U.S. naval forces killed "an innocent person" when they fired on an Arab fishing boat suspected of being an Iranian vessel Sunday in the Persian Gulf, a State Department spokesman said yesterday.
While the U.S. government expressed regrets over the incident, the Defense Department insisted that the boat's actions were perceived as hostile and that U.S. forces reacted properly.
The Pentagon reported earlier this week that a U.S. warship fired machine guns at three "suspected" Iranian boats after the vessels approached the American ship at high speed and refused to heed warnings to turn away.
Port officials and witnesses in the United Arab Emirates sheikdom of Sharjah reported that the boats were Arab and that an Indian fisherman was killed by a machine-gun bullet. The witnesses also said the boat in which the Indian was riding was not moving at the time of the attack.
"The United States regrets any loss of life, regardless of the circumstances," State Department spokesman Charles E. Redman said. "We extend our regrets to the Indian government and our condolences to the family of the Indian casualty, Mr. Bikwan Kamgee. We have also expressed our regret to the government of the United Arab Emirates.
The Pentagon, however, defended its actions.
"Our operational procedures are well known," officials said in a prepared statement. "Any action perceived as hostile intent to U.S. ships will be taken seriously."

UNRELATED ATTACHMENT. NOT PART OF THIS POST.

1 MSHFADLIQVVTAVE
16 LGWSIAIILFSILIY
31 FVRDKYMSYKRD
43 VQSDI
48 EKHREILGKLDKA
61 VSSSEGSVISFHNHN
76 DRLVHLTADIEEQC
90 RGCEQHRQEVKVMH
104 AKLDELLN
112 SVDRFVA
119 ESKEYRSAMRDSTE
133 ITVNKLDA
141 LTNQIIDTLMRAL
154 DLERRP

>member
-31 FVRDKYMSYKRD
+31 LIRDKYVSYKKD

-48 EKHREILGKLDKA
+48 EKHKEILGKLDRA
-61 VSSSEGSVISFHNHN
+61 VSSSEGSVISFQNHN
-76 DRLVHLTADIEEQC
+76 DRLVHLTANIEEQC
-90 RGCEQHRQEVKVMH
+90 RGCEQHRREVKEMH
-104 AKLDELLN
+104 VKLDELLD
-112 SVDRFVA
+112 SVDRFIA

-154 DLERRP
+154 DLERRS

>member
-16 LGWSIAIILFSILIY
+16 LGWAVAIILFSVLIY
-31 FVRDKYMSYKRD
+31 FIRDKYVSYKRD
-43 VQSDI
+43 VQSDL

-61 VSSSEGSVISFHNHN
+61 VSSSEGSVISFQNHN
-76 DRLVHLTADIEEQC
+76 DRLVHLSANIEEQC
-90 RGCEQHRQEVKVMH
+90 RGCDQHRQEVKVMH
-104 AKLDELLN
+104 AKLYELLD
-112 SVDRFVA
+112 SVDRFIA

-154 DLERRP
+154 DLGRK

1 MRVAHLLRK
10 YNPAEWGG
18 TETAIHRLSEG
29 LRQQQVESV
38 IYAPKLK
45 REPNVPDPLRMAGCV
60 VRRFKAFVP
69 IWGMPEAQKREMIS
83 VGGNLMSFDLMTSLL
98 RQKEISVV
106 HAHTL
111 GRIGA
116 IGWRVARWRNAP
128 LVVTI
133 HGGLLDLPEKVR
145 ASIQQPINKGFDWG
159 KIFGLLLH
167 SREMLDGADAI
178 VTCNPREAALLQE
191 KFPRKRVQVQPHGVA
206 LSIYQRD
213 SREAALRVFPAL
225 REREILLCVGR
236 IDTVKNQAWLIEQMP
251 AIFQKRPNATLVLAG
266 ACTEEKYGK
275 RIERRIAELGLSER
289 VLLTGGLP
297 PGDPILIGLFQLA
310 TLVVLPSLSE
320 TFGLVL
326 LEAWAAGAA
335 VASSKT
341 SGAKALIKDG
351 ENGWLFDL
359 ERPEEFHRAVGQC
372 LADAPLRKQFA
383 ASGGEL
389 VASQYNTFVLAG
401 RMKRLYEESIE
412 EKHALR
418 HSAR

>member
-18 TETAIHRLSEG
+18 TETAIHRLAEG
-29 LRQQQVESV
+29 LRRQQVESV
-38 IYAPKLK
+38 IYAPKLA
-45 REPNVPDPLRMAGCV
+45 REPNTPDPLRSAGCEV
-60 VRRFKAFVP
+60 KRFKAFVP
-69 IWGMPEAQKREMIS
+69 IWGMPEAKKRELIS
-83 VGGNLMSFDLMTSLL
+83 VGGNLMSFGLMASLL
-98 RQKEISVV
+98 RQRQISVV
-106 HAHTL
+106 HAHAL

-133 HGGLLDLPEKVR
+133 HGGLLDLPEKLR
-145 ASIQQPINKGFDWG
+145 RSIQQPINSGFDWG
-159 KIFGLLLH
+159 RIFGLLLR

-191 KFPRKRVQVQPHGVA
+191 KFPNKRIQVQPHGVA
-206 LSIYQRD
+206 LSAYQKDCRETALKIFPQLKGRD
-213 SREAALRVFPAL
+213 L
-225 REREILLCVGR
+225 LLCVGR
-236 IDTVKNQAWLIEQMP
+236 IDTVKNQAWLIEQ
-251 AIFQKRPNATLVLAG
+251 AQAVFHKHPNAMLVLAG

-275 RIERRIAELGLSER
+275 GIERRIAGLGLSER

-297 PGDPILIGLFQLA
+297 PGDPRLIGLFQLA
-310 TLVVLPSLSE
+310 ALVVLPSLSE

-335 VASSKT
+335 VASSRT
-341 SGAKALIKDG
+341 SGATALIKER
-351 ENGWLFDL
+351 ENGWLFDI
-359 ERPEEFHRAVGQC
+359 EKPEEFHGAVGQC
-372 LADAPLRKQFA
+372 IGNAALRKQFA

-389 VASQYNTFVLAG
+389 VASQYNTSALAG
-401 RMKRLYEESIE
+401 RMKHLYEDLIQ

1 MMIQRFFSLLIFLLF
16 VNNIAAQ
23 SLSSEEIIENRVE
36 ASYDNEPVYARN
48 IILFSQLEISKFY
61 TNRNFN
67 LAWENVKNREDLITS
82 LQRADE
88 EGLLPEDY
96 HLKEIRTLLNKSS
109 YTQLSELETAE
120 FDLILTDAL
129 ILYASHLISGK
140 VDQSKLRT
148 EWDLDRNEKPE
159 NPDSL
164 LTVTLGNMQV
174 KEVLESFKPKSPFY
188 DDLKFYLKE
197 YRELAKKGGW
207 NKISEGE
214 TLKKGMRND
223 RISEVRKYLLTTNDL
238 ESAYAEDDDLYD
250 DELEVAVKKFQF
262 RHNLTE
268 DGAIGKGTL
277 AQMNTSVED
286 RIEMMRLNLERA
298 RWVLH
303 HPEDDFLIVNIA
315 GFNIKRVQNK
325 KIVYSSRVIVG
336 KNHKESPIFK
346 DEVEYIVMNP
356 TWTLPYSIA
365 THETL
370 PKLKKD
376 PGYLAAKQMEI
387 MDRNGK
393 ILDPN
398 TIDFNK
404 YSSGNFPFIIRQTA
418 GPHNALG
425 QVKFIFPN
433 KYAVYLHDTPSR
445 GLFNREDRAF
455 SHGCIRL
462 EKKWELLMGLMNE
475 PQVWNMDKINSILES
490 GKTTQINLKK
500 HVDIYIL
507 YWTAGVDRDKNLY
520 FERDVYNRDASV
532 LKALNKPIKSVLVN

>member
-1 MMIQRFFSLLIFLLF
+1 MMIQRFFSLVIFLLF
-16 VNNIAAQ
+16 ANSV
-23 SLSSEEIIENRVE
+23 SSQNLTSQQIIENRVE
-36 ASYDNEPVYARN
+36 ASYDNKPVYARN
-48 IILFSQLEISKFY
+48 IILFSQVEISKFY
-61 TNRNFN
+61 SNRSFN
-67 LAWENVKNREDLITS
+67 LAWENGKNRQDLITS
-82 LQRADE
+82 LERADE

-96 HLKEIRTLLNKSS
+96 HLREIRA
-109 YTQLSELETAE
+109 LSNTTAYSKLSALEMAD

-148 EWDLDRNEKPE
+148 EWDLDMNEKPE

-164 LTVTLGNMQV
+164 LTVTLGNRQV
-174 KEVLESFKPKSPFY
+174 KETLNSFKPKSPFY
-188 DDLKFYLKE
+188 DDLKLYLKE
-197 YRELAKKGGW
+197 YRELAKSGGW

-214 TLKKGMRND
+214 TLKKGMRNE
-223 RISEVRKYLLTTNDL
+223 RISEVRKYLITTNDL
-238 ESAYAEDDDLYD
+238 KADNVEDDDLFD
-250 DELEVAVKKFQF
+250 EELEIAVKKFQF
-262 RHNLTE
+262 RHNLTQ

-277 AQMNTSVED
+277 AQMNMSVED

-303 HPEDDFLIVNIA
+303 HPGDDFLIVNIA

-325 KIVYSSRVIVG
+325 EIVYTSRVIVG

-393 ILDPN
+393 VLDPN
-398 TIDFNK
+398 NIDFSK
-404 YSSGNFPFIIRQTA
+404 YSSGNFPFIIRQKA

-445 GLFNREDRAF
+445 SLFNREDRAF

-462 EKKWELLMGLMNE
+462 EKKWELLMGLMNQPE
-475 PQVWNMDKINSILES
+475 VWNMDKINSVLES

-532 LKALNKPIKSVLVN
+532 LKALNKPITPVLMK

The Defense Department appeared to back down from statements released Tuesday in which it stood by its initial accounts of an attack on "suspected" Iranian vessels. In yesterday's statement, the Pentagon noted, "The details of the shooting incident are still ambiguous."
One Pentagon official said, "It's warfare on the high seas. What if we hadn't done anything? It goes back to the Stark."
On the USS Stark, 37 sail- ors were killed May 17 when an
Iraqi pilot fired two Exocet mis- siles into the ship. The ship's top commanders resigned from the Navy after investigators found that they failed to defend the ship properly.
Pentagon officials also reported yesterday that one of five dolphins sent to the gulf to help protect U.S. ships from underwater swimmers has died.
One official said the remaining dolphins are losing weight and having problems adapting to the heat and salinity of gulf waters.